Before and After '68:
The Poor People's Campaign, Then & Now
June 14, 2018
Whittall Pavilion, Jefferson Building
Library of Congress
10am - Welcoming Remarks: John Fenn
10:05 - Session One: Gordon Mantler; Lenneal Henderson; Marc Steiner; Maggie Gilmore; Nick Petr
11:35 - Break
11:50 - Session Two: Bruce Jackson; Reginald Jackson; Marya McQuirter; Charon Hribar; Yara Allen; Guha Shankar
1:05 - Summation: The Reverend Dr. Liz Theoharis
Presenter Biographies (in order of appearance)
John B. Fenn III is the Head of the Research and Programs section at the American Folklife Center. He supervises AFC staff members involved in public programming, publications, research, and training in the field of folklife. His academic training is in folklore and ethnomusicology (Ph.D., Indiana University, 2004). Prior to his appointment at the Library of Congress, Fenn was an Associate Professor at the University of Oregon. There he served as the Program Director for the Arts and Administration Program, and was a core faculty member in the Folklore Program. Since 2011 he has been a member of the Executive Advisory Committee for the Oregon Folklife Network, which has its administrative office at the University of Oregon. While at Indiana University, Fenn worked for the Lotus World Music and Culture Festival as Assistant Festival Producer. He has conducted fieldwork on expressive culture in Malawi (Southeast Africa), China, Indiana, and Oregon—exploring a wide range of practices, traditions, and communities. Throughout his career he has merged his training in folklore and ethnomusicology with an interest in documentation, public presentation, stewardship, and interpretation of cultural forms and expressions. Fenn has been an active member of both the American Folklore Society and the Society for Ethnomusicology since 1996. In addition to presenting academic papers, he has organized numerous sessions and participated in the Public Programs Section (AFS) and Applied Ethnomusicology Section (SEM). In conjunction with the AFS Archives and Libraries Section, he also helped run professional development workshops for several years on digital audio documentation and archival practices.
Gordon Mantler, Associate Professor of Writing and of History, and Director of Writing in the Disciplines at George Washington University, specializes in the history and rhetoric of 20th century social justice movements and the African American and Latino experience in the United States, as well as oral history and the history of film. His first book and focus of his Library presentation, Power to the Poor: Black-Brown Coalition and the Fight for Economic Justice, 1960-1974, was published in 2013 as the inaugural volume in the Justice, Power, and Politics series at the University of North Carolina Press. He has received numerous awards, including the first annual Ronald T. and Gayla D. Farrar Media and Civil Rights History Award for the best article on the subject. His current book project focuses on Chicago in the 1970s and 1980s, and the development of the multiracial coalitions that brought Mayor Harold Washington to power in 1983.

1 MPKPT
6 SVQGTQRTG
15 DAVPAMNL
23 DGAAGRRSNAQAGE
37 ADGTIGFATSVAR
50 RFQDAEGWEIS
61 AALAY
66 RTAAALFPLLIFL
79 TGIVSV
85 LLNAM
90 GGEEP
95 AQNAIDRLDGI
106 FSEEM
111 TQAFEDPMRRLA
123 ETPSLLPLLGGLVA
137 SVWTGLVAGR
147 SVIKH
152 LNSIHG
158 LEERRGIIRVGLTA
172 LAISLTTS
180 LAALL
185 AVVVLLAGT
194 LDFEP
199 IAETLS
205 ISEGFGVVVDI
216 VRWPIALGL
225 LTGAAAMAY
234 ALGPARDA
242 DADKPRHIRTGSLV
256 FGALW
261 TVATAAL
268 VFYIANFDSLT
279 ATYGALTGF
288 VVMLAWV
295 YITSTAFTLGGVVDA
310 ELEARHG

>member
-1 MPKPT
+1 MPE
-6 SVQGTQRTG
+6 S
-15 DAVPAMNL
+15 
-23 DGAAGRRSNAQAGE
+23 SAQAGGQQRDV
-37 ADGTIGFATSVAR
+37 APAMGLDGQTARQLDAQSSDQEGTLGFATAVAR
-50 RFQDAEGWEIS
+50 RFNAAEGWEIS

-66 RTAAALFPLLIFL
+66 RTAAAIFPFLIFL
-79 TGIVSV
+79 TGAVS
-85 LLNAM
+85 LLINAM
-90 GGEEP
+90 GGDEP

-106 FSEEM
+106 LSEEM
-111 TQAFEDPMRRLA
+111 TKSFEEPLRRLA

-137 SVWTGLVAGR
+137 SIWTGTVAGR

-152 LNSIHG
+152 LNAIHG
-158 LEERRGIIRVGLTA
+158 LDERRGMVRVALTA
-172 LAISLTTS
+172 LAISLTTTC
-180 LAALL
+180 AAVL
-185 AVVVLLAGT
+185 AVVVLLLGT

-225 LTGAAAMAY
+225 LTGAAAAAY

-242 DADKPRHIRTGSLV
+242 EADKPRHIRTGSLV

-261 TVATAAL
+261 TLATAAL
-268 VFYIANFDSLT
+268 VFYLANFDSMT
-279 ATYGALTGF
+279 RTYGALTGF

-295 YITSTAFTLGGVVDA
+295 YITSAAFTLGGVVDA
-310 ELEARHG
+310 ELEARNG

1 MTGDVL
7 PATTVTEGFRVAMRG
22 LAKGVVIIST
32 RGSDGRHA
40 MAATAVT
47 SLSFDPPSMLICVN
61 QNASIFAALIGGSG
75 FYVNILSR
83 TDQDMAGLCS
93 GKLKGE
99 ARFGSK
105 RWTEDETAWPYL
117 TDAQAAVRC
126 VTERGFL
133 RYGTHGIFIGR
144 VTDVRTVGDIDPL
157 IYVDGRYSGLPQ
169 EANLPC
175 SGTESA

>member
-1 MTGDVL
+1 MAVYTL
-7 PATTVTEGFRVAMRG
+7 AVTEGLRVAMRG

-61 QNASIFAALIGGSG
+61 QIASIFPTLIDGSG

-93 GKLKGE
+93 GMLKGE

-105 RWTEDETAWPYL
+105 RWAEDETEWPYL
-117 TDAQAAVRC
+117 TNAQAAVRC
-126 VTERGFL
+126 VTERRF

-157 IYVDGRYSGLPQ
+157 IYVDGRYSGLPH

Lenneal J. Henderson
Dr. Lenneal J. Henderson is Assistant Dean for Civic Engagement and International Affairs, Distinguished Professor of Public and International Affairs and Senior Fellow, William Donald Schaefer Center for Public Policy at the University of Baltimore. He is also currently an Adjunct Professor of Government at the College of William and Mary
Born in New Orleans and raised in San Francisco, California, he received his A.B., M.A., and Ph.D. degrees from the University of California, Berkeley While at Berkley, he became engaged in civil rights activism and the Poor Peoples Campaign of 1968, during which time he lived in the encampment known as Resurrection City in Washington, DC. Subsequently he completed his post-doctoral work at the Paul Nitze School of Advanced International Studies at Johns Hopkins University. Dr. Henderson is the former Daniel T. Blue Endowed Chair in Political Science at North Carolina Central University and former Head of the Department of Political Science at the University of Tennessee, Knoxville. He has also taught at the University of San Francisco and Howard University. He has worked for the U.S. Department of Energy, the U.S. Department of State, and the Environmental Protection Agency.
He is currently Chair of the Board of the Maryland Humanities Council. In Fall 2016, the Governor appointed him to the Board of the Virginia Foundation for the Humanities and Public Policy. As well, Governor Larry Hogan of Maryland appointed him to the Board of Directors of the Reginald Lewis Maryland Museum of African American History and Culture.
In the 25 years since “The Marc Steiner Show” began airing, Marc Steiner has become one of the most recognized voices in Maryland and gained national acclaim for his insightful style of interviewing, including winning a 2007 Peabody Award, the most distinguished award in broadcast media. Marc co-founded Baltimore’s NPR station WYPR, and also founded his own non-profit production company, the Center for Emerging Media. From 2008 to 2017 Marc broadcast daily from WEAA at Morgan State University, and he currently hosts a weekly show on The Real News Network.
Marc has spent his life working on issues of social justice. He began working as a Civil Rights organizer at age 14 and was a Maryland Freedom Rider at age 16. Early in his career he counseled at-risk youth in therapeutic settings and also founded theater programs in both the Maryland State prison system and with Family Circle Theatre – a company of teenagers that wrote, produced, directed, and acted in original productions. He served for a year as the principal of Baltimore’s Experimental High School, and taught Theatre for ten years at the Baltimore School for the Arts.